History of the National Park

Origin of the Hohe Tauern National Park

In order to establish the national park as we know it today, a number of hurdles had to be overcome.
When the world's first national park - Yellowstone National Park - was established in the north of the United States in 1872, no one could have imagined that this would be the foundation stone for thousands of other national parks all over the world, including Hohe Tauern National Park. Yellowstone National Park was founded to place outstanding natural landscapes of national importance under state protection and to open them to people "for their enjoyment and edification".

About 100 years ago, in 1913, the first step towards a national park was taken in Austria. When Dr. August Prinzinger, a member of the provincial parliament, took the initiative and the Nature Conservation Park Association purchased around 1100 hectares of land in the Amertal and Stubachtal valleys for special protection, the idea of a national park in Austria as we know it today began. Due to wars and economic crises, work on this project could not be continued for a long time.
In 1971, the three governors of Salzburg, Carinthia and Tyrol decided to establish a national park by signing the Three-Country Agreement in Heiligenblut. Implementation took different lengths of time in the individual provinces and several stages had to be overcome.
In the 1980s, the Hohe Tauern National Park was established as the first and largest national park in Austria, and work on this project has continued ever since.
The development of the national park has always been characterised by a spirit of partnership, and it was this approach that earned the Hohe Tauern National Park Salzburg "international recognition" according to the criteria of the International Union for Conservation of Nature (IUCN) in 2006.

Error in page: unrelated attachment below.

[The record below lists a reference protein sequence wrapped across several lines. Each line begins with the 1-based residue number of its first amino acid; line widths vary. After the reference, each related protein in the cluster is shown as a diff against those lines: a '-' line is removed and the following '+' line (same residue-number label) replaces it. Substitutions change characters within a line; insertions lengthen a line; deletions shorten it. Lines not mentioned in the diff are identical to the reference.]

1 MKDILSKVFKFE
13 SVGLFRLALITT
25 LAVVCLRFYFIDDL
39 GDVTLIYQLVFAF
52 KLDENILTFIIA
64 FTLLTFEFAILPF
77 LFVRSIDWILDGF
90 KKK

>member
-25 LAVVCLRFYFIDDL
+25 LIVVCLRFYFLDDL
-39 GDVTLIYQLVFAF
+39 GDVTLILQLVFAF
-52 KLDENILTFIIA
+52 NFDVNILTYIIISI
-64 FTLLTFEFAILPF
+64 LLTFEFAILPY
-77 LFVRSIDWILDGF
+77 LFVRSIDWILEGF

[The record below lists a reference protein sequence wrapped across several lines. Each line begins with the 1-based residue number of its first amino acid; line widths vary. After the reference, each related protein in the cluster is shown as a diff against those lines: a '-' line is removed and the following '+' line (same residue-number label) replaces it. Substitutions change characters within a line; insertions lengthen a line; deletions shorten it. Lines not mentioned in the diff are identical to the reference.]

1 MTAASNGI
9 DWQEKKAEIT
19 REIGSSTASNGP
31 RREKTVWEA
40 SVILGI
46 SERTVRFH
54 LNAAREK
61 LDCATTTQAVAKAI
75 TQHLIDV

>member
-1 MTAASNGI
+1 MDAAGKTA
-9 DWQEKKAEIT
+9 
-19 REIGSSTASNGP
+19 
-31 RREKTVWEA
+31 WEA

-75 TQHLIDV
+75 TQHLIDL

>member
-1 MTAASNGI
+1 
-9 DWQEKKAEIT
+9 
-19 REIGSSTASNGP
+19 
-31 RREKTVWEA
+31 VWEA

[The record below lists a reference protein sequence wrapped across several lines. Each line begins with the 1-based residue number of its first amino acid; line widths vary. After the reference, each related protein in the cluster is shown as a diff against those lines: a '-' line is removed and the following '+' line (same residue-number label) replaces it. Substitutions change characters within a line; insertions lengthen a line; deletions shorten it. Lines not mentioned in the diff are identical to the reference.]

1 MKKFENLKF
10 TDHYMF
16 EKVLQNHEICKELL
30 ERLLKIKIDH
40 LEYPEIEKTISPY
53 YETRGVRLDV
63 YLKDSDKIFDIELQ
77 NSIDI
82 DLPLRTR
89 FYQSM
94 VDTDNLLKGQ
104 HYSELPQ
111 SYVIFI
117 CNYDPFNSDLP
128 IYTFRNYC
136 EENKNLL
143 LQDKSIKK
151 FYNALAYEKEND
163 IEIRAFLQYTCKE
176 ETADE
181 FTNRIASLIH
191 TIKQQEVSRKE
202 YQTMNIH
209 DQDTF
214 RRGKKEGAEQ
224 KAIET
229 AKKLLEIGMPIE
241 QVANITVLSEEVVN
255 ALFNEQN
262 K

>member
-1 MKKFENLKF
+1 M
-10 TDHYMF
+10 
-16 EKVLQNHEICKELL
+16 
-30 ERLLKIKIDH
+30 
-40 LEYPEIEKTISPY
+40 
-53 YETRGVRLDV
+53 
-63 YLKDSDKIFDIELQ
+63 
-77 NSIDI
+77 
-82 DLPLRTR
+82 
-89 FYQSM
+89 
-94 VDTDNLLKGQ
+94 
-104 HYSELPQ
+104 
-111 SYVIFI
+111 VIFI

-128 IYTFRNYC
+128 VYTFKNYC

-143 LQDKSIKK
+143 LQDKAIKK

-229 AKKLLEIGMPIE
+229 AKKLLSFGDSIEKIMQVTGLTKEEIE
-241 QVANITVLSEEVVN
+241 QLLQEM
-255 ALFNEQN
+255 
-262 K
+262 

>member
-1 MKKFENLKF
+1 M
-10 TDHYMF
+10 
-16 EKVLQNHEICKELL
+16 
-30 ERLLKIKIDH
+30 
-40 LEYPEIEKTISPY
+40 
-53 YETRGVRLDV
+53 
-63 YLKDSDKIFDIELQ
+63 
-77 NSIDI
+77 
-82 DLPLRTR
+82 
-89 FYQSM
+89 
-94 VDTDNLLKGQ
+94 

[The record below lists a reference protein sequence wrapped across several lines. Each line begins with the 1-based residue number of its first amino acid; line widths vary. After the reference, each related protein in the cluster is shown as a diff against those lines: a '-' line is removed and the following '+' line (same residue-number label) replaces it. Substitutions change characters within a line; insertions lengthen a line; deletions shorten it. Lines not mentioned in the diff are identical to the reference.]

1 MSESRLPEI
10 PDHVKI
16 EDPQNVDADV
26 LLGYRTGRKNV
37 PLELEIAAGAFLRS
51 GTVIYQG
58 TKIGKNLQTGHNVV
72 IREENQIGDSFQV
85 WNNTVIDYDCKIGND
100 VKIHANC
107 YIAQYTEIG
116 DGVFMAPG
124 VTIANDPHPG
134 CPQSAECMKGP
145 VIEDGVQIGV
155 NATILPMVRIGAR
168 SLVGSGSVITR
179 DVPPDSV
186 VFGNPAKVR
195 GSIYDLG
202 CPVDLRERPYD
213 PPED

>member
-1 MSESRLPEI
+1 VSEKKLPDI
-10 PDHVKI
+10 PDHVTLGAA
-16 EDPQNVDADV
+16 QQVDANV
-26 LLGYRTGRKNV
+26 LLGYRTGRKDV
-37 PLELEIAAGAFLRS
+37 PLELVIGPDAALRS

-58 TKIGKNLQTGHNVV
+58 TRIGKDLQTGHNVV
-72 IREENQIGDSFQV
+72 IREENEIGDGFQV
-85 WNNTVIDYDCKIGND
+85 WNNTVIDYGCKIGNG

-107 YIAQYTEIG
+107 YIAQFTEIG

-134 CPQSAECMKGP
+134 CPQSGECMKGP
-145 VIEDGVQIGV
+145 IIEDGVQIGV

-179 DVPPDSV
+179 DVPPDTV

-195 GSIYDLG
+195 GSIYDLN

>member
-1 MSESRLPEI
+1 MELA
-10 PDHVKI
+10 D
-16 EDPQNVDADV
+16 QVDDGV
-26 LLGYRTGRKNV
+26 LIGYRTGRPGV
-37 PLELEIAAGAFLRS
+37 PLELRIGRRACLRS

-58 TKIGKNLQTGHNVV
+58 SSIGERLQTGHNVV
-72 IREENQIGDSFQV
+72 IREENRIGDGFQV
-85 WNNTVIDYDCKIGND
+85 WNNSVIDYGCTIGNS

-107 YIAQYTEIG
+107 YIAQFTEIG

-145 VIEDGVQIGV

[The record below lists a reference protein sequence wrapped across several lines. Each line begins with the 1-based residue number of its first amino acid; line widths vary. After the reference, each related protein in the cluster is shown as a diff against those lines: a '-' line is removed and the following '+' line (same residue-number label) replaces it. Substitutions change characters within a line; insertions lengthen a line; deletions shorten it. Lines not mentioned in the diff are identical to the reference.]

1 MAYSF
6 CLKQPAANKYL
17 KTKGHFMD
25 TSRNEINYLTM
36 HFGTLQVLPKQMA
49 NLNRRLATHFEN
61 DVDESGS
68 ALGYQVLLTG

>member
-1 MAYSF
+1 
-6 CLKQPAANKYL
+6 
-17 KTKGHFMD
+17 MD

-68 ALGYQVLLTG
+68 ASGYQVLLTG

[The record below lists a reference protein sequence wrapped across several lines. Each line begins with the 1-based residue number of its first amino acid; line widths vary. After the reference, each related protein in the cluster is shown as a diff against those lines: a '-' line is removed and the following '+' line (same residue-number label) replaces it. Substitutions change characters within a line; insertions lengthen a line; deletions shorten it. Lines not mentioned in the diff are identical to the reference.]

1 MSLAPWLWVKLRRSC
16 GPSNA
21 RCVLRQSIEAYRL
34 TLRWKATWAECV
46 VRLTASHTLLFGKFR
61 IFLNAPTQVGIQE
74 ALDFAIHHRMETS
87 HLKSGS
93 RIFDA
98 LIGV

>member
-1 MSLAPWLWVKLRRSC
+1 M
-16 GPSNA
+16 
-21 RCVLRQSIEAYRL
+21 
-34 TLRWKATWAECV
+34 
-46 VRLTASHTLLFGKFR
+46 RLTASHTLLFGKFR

Krimml Waterfalls

Europe's highest waterfalls have received numerous awards over the centuries. As early as 1796, the Krimml Waterfalls were described as the "largest and most magnificent natural spectacle in the province of Salzburg". In those days, the tourist development of the 380-metre-high Krimml Waterfalls was not even conceivable. It was not until 1876 that the then still young Alpine Association planned a path, including bridges and viewing pulpits, along the three cataracts. In 1879, the new path was finally opened. However, the big rush to the waterfalls did not begin until the Pinzgau Railway was completed in 1898.

In 1967, the Krimml Waterfalls were finally awarded the European Nature Conservation Diploma.

Health effect waterfalls

Nano aerosols for allergy and asthma

The Krimml Waterfall is an impressive natural spectacle. How the masses of water thunder down into the valley and the spray and mist rise upwards almost within reach. It is precisely in this fine mist that the secret of the healing effect of the Krimml Waterfall lies. The force of the waterfall literally shatters the individual water molecules into tiny fragments when they hit the rock. This creates negatively charged, nanometre-sized water fragments that can enter the lungs, the so-called nano- or waterfall aerosols. Due to their small size, they can penetrate particularly deeply into the respiratory tract and unfold their cleansing and immunomodulating effect there. Allergy and asthma symptoms disappear, the respiratory tract is cleansed and allergic inflammation is sustainably alleviated.